Friday, January 24, 2014

Local Government under Labour - Setting the Agenda

On Wednesday evening I went to the Local Government Association (LGA) headquarters in central London for the launch of a new report on the future of Councils under a Labour Government.

Paul Hackett from the Smith Institute opened the meeting and noted that we were in Bevin Hall in what use to be "Transport House", the former national offices of the T&G union.  There must be various labour movement ghosts of the past in this room and building.

Paul hoped that this report will help bring together Labour Councils and the Parliamentary Labour Party. 

Clive Betts MP was first speaker. He thought that after the the fundamental attack on local government by this present government we cannot just go back to the way things use to be. There is also a disconnect between the political class and those we serve that has to be addressed. 

Labour needs to think in opposition now since we will be too busy when in government.
Next speaker was Hilary Benn MP, the Shadow Secretary of State for Communities and Local Government

Hilary thought that there is a struggle between local and central government. In the NHS we need national standards but there is an appetite for change for what local government provides. 

Interestingly he thought that the referendum on independence in Scotland will settle the Scottish Question but then the English Question on decentralisation will have to be answered.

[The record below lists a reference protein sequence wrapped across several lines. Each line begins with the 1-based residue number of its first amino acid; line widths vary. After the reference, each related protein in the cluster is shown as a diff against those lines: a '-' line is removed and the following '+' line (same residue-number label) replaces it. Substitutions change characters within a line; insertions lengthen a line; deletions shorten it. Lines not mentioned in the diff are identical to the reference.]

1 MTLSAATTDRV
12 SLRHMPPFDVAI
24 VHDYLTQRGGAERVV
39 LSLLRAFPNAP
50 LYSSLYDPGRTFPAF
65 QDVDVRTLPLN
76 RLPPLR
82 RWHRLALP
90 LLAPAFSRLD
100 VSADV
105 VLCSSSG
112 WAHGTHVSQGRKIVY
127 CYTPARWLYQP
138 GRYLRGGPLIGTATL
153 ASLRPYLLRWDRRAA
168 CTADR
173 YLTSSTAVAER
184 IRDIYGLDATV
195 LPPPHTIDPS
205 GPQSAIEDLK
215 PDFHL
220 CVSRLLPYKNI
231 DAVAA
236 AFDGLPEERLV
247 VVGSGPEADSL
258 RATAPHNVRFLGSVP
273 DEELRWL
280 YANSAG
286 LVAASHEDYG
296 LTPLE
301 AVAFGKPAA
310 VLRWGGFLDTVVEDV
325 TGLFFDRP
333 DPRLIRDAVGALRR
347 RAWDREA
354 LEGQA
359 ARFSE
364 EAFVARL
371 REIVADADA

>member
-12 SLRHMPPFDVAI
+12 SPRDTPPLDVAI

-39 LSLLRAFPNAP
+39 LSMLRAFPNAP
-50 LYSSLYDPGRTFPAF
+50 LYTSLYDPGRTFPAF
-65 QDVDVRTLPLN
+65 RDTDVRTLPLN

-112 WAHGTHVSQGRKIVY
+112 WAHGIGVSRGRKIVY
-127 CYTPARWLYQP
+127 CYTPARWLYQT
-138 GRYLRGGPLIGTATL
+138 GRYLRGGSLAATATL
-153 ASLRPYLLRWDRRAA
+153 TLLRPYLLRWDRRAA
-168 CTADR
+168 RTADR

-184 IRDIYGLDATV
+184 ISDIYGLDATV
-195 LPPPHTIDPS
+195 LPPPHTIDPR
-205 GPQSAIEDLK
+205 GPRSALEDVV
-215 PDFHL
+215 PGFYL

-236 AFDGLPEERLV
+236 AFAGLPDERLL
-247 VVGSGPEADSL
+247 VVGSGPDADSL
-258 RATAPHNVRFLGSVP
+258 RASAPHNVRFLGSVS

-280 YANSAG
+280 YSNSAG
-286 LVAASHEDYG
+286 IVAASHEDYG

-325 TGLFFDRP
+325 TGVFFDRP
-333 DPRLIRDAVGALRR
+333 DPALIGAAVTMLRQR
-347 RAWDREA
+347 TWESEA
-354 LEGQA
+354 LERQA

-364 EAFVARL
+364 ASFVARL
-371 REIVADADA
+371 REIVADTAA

He talked about the crisis of confidence in our politics and the failure of consumerism, where far too many people think they can just sit back and do nothing but moan about the way things are run and don't realise they need to contribute. 

He ended by stating his belief that the tide is flowing towards real localism.

Cllr Lib Peck, the leader of Lambeth Council spoke about canvassing and speaking to people who said they "don't do voting". She wanted to ask them "what bit of voting do you not get?". 

The next Labour government needs to be bold. Emphasis the core values of public service. Councils need greater income raising powers, the ability to borrow and planning powers to get rid of too many payday loan and betting shops.

Final speaker was Cllr Sir Richard Leese, Leader of Manchester City Council. He asked what Labour authorities wanted to do? They want to encourage economic growth and jobs. End social determination but not by the tools of the past. Instead of national programmes there should be  devolved economic development.

I asked a question to the panel that a future Labour government needs to trust Local Authorities with taxation and spend. I appreciate there is a battle with our Treasury team over expenditure but times have changed and in the Party we have largely got rid of out trot head bangers who wrecked local government in the 1980s. We can only get rid of the centralised nanny state if you trust the people to hold councils to account for their money.

Hilary responded by saying that while he wished that there was a political consensus on income raising for local authorities there is currently not one.

There followed a wide range of interesting questions and answers. I think that it is fair to say that there was a consensus about the need to devolve real power from the centre and a wish that Labour made its mind up quickly before 2015 and if elected, took no prisoners and got on with things from get go. 

Check out of course, the excellent Chapter 10 of the report: "Troubled families in troubling times" which just happens to be written by my local MP, Lyn Brown, Shadow Fire and Communities Minister :)
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